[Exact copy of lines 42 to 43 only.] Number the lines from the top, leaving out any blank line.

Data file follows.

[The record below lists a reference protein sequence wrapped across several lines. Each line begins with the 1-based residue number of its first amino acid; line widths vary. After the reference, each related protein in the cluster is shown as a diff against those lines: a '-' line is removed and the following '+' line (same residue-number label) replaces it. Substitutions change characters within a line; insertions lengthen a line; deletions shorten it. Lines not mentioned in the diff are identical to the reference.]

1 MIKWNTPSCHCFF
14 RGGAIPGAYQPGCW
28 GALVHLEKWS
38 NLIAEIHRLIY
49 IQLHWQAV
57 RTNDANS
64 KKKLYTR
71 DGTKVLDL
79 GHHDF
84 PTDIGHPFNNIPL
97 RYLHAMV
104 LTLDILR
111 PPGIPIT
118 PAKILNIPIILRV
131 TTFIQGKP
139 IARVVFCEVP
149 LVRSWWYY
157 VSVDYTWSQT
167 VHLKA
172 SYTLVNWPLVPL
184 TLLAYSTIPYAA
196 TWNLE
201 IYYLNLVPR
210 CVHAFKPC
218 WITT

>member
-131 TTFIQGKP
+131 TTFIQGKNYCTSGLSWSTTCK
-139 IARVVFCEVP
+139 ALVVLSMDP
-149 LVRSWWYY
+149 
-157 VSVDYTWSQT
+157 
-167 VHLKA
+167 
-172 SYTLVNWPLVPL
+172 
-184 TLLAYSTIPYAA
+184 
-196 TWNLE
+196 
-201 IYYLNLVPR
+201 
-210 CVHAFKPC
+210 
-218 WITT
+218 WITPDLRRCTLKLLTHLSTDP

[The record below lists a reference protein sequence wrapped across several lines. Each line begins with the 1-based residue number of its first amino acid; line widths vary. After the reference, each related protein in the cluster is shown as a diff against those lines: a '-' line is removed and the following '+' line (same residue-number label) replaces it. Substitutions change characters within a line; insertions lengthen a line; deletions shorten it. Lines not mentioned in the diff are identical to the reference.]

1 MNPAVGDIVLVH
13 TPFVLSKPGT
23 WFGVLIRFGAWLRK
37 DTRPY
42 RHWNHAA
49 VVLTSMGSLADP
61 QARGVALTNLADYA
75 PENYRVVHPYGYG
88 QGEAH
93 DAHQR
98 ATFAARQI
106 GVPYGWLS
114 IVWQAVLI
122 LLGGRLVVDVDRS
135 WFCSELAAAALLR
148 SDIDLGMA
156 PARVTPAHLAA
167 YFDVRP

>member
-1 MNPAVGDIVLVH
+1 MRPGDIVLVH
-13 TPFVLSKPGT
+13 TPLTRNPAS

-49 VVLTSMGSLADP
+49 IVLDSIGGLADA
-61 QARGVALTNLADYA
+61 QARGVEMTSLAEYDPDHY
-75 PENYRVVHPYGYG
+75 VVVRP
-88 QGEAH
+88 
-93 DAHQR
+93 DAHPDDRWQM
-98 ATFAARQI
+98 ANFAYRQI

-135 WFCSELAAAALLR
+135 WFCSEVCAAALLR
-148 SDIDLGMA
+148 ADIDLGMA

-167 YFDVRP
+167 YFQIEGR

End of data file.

-196 TWNLE
+196 